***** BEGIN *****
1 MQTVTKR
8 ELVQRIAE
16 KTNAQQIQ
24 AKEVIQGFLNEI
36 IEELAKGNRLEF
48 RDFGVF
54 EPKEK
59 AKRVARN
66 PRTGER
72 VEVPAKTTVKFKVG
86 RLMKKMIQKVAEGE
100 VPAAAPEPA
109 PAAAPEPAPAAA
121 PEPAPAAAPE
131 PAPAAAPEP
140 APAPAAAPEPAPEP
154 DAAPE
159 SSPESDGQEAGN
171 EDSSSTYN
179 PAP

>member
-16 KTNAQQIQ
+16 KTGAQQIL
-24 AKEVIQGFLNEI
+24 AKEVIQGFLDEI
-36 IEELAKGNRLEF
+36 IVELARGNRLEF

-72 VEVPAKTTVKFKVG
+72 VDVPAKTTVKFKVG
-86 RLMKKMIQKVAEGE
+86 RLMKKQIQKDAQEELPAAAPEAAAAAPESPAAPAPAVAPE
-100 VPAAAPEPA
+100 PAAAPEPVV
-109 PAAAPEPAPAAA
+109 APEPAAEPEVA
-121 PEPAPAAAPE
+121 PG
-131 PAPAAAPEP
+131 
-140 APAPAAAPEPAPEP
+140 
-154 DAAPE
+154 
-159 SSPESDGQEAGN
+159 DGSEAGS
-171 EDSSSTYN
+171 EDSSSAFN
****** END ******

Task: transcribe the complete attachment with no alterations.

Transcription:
1 MQTVTKR
8 ELVQRIAE
16 KTNAQQIQ
24 AKEVIQGFLNEI
36 IEELAKGNRLEF
48 RDFGVF
54 EPKEK
59 AKRVARN
66 PRTGER
72 VEVPAKTTVKFKVG
86 RLMKKMIQKVAEGE
100 VPAAAPEPA
109 PAAAPEPAPAAA
121 PEPAPAAAPE
131 PAPAAAPEP
140 APAPAAAPEPAPEP
154 DAAPE
159 SSPESDGQEAGN
171 EDSSSTYN
179 PAP

>member
-16 KTNAQQIQ
+16 KTGAQQIL
-24 AKEVIQGFLNEI
+24 AKEVIQGFLDEI
-36 IEELAKGNRLEF
+36 IVELARGNRLEF

-72 VEVPAKTTVKFKVG
+72 VDVPAKTTVKFKVG
-86 RLMKKMIQKVAEGE
+86 RLMKKQIQKDAQEELPAAAPEAAAAAPESPAAPAPAVAPE
-100 VPAAAPEPA
+100 PAAAPEPVV
-109 PAAAPEPAPAAA
+109 APEPAAEPEVA
-121 PEPAPAAAPE
+121 PG
-131 PAPAAAPEP
+131 
-140 APAPAAAPEPAPEP
+140 
-154 DAAPE
+154 
-159 SSPESDGQEAGN
+159 DGSEAGS
-171 EDSSSTYN
+171 EDSSSAFN